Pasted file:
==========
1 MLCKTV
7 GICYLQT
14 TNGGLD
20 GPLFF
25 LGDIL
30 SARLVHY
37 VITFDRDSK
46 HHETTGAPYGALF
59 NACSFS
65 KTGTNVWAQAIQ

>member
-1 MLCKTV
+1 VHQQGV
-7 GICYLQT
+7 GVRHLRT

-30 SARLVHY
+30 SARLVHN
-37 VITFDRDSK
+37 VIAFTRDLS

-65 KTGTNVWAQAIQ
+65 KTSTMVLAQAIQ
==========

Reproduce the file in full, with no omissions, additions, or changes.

1 MLCKTV
7 GICYLQT
14 TNGGLD
20 GPLFF
25 LGDIL
30 SARLVHY
37 VITFDRDSK
46 HHETTGAPYGALF
59 NACSFS
65 KTGTNVWAQAIQ

>member
-1 MLCKTV
+1 VHQQGV
-7 GICYLQT
+7 GVRHLRT

-30 SARLVHY
+30 SARLVHN
-37 VITFDRDSK
+37 VIAFTRDLS

-65 KTGTNVWAQAIQ
+65 KTSTMVLAQAIQ